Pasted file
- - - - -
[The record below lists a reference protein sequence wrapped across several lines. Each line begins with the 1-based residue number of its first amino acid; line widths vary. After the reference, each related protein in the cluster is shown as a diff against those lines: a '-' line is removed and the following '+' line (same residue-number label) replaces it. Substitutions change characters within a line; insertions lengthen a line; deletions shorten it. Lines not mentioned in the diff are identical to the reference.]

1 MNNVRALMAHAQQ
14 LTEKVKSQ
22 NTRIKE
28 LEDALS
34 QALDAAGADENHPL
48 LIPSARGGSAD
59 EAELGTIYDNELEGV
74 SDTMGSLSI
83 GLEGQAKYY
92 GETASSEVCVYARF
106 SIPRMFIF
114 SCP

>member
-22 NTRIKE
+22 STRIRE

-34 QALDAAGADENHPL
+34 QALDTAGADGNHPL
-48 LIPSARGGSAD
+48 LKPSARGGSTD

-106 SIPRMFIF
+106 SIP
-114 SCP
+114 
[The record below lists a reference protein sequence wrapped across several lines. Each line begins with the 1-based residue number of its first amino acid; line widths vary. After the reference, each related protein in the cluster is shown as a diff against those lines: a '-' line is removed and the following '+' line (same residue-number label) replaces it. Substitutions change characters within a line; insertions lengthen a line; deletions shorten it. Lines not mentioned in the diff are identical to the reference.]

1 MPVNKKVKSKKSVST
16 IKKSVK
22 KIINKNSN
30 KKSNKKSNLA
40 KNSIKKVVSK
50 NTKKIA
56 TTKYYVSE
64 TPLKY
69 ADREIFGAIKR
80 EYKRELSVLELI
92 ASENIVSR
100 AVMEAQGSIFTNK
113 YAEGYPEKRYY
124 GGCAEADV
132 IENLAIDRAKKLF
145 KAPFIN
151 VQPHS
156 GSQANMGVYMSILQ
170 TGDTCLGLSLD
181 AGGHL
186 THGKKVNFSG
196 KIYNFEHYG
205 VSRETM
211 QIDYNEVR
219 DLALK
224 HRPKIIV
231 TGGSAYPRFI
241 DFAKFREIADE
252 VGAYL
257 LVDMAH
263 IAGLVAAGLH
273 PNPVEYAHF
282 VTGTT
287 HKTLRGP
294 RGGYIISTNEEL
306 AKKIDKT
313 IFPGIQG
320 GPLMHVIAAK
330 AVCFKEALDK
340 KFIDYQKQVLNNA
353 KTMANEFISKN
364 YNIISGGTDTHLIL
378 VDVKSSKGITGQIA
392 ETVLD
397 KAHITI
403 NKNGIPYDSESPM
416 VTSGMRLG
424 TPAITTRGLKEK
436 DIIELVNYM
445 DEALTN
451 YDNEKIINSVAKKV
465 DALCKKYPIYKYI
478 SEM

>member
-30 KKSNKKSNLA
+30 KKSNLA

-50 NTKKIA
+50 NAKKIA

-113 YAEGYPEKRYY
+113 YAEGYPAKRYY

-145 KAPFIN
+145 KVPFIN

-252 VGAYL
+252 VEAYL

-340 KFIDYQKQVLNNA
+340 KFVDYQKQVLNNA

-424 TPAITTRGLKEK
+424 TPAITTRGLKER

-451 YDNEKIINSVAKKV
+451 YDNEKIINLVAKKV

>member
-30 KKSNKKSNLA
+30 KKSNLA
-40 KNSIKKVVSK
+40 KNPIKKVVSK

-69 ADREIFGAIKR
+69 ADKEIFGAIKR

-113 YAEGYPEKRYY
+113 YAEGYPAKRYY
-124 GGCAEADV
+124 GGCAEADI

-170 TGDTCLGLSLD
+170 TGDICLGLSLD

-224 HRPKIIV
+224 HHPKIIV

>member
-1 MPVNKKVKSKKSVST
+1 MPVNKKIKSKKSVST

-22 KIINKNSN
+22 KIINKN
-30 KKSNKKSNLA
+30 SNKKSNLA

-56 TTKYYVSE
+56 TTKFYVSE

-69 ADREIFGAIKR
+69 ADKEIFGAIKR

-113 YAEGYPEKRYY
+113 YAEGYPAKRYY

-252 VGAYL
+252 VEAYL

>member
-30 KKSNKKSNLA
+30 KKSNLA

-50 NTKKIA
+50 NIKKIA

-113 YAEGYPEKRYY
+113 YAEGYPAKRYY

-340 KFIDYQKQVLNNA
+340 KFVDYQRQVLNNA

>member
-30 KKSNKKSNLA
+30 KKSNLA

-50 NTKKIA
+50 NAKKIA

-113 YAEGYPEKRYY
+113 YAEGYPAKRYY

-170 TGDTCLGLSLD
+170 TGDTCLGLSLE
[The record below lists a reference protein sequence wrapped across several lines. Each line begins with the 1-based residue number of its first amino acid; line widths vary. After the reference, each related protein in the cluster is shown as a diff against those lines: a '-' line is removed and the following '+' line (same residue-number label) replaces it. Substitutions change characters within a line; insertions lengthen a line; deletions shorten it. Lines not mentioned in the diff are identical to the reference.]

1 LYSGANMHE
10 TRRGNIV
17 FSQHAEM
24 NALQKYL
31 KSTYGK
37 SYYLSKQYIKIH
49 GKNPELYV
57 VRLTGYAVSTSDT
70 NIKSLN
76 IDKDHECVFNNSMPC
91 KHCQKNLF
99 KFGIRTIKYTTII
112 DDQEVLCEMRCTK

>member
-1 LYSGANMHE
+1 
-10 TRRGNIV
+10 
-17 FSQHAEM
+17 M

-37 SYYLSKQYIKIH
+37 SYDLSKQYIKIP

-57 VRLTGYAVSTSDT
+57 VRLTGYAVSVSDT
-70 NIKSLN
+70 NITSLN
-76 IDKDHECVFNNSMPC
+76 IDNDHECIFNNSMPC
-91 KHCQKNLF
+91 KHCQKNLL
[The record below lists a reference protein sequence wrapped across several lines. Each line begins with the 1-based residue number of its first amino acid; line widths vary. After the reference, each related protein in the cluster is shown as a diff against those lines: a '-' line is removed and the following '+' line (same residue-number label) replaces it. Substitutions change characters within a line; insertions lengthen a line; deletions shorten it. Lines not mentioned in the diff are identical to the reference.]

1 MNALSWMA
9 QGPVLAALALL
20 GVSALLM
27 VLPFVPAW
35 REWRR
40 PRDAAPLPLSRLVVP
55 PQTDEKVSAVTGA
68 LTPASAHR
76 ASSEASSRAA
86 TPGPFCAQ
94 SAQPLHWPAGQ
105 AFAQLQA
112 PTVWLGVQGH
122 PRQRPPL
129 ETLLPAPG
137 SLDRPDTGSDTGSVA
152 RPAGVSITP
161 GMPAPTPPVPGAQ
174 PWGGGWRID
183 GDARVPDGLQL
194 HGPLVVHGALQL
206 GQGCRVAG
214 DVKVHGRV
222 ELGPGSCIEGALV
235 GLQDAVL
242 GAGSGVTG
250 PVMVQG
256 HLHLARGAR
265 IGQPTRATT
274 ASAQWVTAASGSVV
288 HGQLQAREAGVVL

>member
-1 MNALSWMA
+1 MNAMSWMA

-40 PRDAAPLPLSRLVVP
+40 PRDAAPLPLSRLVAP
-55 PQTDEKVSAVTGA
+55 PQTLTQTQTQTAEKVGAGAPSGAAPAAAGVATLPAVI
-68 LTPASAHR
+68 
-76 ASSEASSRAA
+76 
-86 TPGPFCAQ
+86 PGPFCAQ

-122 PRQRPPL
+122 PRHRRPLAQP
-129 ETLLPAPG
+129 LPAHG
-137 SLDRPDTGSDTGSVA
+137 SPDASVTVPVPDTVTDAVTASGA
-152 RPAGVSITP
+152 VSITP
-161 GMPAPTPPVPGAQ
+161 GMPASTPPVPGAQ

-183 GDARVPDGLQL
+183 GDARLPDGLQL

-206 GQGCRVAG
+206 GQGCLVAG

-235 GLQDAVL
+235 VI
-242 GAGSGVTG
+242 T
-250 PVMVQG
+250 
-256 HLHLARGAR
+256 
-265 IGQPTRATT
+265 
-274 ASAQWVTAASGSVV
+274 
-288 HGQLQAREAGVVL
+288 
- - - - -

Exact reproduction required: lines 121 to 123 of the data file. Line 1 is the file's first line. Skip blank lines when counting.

+69 ADKEIFGAIKR

-113 YAEGYPEKRYY
+113 YAEGYPAKRYY